15. brian eiland

    brian eiland Senior Member

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    Rolls-Royce, Rim Drive

    Does appear as though there is a LOT of interest in this technology

    Rolls-Royce introduces Rim Drive thruster technology

    15 November 2005


    Rim Drive thruster


    The first commercial application of a new type of Rolls-Royce tunnel thruster launches a technology which will have a major impact on marine propulsion in the future.

    Rim Drive is a tightly integrated system combining electrical, mechanical and hydrodynamic elements. The electrical motor takes the form of a thin ring. Its stator is incorporated in the tunnel and its rotor carries propeller blades that point inwards.

    The first application is on an offshore support vessel, in the form of a tunnel thruster type RT1600 rated at 800kW. In due course the power range of rim tunnel thrusters will be broadened, and the technology will be used in other types of propulsor. The electro-mechanical part of the technology will also be applicable to winches, steering systems and other Rolls-Royce products.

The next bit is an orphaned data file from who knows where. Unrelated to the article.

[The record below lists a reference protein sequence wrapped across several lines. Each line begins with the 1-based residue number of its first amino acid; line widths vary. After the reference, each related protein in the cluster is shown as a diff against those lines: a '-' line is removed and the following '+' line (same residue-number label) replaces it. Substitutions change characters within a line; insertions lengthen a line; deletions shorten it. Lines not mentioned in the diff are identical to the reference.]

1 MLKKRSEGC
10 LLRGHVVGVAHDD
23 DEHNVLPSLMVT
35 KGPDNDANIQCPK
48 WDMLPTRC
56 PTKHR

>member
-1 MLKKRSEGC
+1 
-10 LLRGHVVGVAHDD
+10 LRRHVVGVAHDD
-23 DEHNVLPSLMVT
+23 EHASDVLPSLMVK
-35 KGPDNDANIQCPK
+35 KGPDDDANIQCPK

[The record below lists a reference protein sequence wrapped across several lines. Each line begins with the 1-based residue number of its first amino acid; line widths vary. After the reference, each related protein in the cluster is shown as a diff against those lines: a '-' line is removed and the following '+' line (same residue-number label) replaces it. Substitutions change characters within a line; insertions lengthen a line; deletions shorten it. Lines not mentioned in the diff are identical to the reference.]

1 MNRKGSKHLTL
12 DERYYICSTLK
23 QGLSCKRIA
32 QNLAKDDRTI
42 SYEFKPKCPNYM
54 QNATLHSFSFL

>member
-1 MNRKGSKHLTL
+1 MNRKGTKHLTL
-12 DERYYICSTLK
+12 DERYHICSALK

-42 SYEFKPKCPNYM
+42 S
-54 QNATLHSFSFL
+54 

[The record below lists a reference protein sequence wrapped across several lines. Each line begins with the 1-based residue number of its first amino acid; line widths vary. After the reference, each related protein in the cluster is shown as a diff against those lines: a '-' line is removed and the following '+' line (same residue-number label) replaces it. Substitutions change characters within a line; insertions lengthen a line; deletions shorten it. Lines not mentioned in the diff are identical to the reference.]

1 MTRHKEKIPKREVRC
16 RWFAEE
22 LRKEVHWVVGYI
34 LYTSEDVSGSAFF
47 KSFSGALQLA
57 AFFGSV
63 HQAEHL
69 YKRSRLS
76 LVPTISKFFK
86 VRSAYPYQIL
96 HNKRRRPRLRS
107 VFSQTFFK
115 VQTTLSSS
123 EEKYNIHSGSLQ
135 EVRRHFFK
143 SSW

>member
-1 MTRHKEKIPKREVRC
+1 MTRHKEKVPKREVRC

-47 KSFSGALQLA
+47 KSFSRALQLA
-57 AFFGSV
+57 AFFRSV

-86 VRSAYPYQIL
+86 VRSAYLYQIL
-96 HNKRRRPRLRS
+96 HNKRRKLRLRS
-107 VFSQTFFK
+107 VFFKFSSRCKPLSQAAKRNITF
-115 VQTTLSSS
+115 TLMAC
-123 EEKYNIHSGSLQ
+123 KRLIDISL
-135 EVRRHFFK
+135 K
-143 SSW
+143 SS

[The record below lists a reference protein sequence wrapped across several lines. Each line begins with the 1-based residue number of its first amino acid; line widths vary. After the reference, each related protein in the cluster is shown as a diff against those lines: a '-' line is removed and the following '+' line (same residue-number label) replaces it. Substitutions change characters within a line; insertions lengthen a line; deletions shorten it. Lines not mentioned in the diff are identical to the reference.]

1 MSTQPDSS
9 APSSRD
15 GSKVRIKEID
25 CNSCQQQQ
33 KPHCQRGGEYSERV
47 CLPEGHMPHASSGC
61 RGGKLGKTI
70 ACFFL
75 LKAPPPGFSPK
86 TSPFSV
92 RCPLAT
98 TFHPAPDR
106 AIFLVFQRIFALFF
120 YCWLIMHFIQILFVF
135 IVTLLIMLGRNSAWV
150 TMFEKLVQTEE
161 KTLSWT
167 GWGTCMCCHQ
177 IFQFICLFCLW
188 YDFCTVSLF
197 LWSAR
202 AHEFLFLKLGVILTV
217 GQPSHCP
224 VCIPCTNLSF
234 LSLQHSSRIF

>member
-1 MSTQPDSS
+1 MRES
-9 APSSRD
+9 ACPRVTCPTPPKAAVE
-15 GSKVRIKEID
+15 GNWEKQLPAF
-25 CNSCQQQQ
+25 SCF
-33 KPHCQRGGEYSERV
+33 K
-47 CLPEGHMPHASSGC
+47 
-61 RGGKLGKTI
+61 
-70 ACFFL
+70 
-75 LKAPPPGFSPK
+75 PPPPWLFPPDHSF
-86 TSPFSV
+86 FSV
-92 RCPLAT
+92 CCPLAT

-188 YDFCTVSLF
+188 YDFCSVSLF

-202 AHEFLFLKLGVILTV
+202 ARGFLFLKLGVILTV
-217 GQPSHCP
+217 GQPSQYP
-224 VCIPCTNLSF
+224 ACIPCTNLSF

This technology has been developed in Norway over a period of several years by Rolls-Royce in Ulsteinvik and Smartmotor in Trondheim working in close collaboration. A prototype unit has been subjected to function trials and long periods of endurance testing in Norway, and to detailed hydrodynamic evaluation in the cavitation tank at the Rolls-Royce hydrodynamic research centre in Sweden.

    Several features combine to provide advantages for the owner, as R&T Project Manager Gunnar Johnsen explains.